It was called the Middle Ages...

And it sucked?

My current frontrunner for worst attempt at a pithy saying this year is from Steve Horwitz, who posted on Facebook one day (I quote from memory):

"We tried localism. It was called the Middle Ages, and it sucked."

What I loved about this is how many bad ideas are packed into a dozen short words.

First off, people in the Middle Ages were not exactly "trying" localism. There had been a terrible demographic collapse, leading to the near disappearance of cities, the decay of transportation infrastructure, and the lessening of the division of labor. Furthermore, trade with the east was sometimes difficult after the rise of Islam. Localism was pretty much forced upon Western Europe, not tried out as an experiment.

And that, of course, makes a big difference if one is going to do comparative political economy. For a people who were already relatively poor compared to those in the West today to have extreme localism forced upon them by their circumstances is a very different thing from someone in Brooklyn, with the Internet, jet planes, oceanliners, and transcontinental railroads available to them, choosing to shop at the local farmers market. Why can't we tilt our shopping towards buying more goods locally while still taking advantage of long-distance trade when those goods are either nonexistent or very scarce nearby without going back to the level of wealth present in the Middle Ages?

The final point the point Steven ahead of the pack here: the idea that the Middle Ages "sucked." Certainly, people in the Middle Ages were less prosperous than people are today. But having spent time in medieval cities, it certainly does not look to me like these people have lives that "sucked": they seemed filled with a sense of beauty that is often missing from people's lives today. Yes, they did not have 84-inch plasma screen TVs. But they did build this.

UPDATE: Oh, and I forgot my last point. If Steve thinks the Middle Ages "sucked," why pick on localism? Why not, "We tried a polycentric legal system. It was called the Middle Ages, and it sucked"?

4 comments:

  1. To be fair, we have to consider the "beauty" of both architectural wonders and what the living quarters looked like. Having seen, for example, the Jewish living quarters in various Spanish cities, if "cathedral" has a big positive impact on "beauty," living quarters have an even bigger negative impact. (Although, I'm not sure by how much living quarters changed between Jews and poor Christians.)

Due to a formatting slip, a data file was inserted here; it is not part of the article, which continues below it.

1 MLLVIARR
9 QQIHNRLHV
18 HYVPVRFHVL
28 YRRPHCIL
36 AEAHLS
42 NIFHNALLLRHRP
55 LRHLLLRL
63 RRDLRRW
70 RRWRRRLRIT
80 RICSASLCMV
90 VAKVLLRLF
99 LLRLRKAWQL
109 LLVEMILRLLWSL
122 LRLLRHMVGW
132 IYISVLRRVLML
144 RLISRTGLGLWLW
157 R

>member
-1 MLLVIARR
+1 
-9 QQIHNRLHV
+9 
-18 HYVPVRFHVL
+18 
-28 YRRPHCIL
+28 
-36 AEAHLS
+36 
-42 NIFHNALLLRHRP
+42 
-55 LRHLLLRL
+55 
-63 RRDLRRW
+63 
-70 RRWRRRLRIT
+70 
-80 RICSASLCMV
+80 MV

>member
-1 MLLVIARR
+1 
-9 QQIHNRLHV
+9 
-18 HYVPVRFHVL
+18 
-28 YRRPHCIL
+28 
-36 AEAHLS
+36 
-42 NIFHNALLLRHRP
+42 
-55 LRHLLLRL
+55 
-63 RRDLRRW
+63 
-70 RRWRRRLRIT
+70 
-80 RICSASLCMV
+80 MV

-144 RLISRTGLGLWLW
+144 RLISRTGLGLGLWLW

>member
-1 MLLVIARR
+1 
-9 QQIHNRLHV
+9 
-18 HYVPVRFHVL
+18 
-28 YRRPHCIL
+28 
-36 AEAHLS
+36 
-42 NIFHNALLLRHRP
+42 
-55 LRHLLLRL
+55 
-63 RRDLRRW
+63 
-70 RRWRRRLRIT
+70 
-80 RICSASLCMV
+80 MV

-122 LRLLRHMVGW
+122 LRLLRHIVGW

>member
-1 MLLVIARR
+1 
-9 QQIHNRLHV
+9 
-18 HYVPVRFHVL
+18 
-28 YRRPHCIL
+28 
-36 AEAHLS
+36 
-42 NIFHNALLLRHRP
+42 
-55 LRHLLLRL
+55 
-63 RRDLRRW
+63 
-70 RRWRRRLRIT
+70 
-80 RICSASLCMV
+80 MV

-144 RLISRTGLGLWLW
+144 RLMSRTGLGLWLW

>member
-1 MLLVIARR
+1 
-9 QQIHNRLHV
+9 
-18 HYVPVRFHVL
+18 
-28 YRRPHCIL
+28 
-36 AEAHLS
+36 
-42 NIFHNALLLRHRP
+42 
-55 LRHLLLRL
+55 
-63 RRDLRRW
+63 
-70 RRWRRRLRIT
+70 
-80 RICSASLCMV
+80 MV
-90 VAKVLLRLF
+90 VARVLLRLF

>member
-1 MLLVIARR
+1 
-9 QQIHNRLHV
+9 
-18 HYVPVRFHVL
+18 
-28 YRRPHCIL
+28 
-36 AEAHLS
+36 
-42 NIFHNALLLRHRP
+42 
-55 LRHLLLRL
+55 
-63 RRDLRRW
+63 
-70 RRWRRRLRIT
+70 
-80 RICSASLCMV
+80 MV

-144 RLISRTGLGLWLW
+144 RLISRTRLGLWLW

ReplyDelete
  2. First off, people in the Middle Ages were not exactly "trying" localism. There had been a terrible demographic collapse, leading to the near disappearance of cities, the decay of transportation infrastructure, and the lessening of the division of labor. Furthermore, trade with the east was sometimes difficult after the rise of Islam. Localism was pretty much forced upon Western Europe, not tried out as an experiment.

    And that, of course, makes a big difference if one is going to do comparative political economy.


    Yes! I'm going to use this next time you point to a stateless society as an example of why Rothbard is wrong.

    ReplyDelete
    Replies
    1. Err, well I'd hardly consider the local towns to be "stateless". If they are indeed "stateless", though, then I don't see much of a difference between them and the city I live in other than the presence of a bureaucracy.

      Delete
  3. First off, people in the Middle Ages were not exactly "trying" localism. There had been a terrible demographic collapse, leading to the near disappearance of cities, the decay of transportation infrastructure, and the lessening of the division of labor. Furthermore, trade with the east was sometimes difficult after the rise of Islam. Localism was pretty much forced upon Western Europe, not tried out as an experiment.

    I remember learning that it was the Moores who nearly conquered all of France. Had they succeeded, then Christianity wouldn't be as big and popular as

    And that, of course, makes a big difference if one is going to do comparative political economy. For a people who were already relatively poor compared to those in the West today to have extreme localism forced upon them by their circumstances is a very different thing from someone in Brooklyn, with the Internet, jet planes, oceanliners, and transcontinental railroads available to them, choosing to shop at the local farmers market. Why can't we tilt our shopping towards buying more goods locally while still taking advantage of long-distance trade when those goods are either nonexistent or very scarce nearby without going back to the level of wealth present in the Middle Ages?

    I think the biggest difference in political economy is that not all of the land in the surrounding area was settled. Today everything (or mostly everything) is packed.

    The final point the point Steven ahead of the pack here: the idea that the Middle Ages "sucked." Certainly, people in the Middle Ages were less prosperous than people are today. But having spent time in medieval cities, it certainly does not look to me like these people have lives that "sucked": they seemed filled with a sense of beauty that is often missing from people's lives today. Yes, they did not have 84-inch plasma screen TVs. But they did build this.

    Yes, but there was also the Black Death. Although that was towards the end of the Middle Ages.

    UPDATE: Oh, and I forgot my last point. If Steve thinks the Middle Ages "sucked," why pick on localism? Why not, "We tried a polycentric legal system. It was called the Middle Ages, and it sucked"?

    Exactly what is the difference between a "polycentric legal system" and a modern one? Non-codification? I mean, this idea of polycentric law is interesting and all, but it sounds kind of sloppy.

    ReplyDelete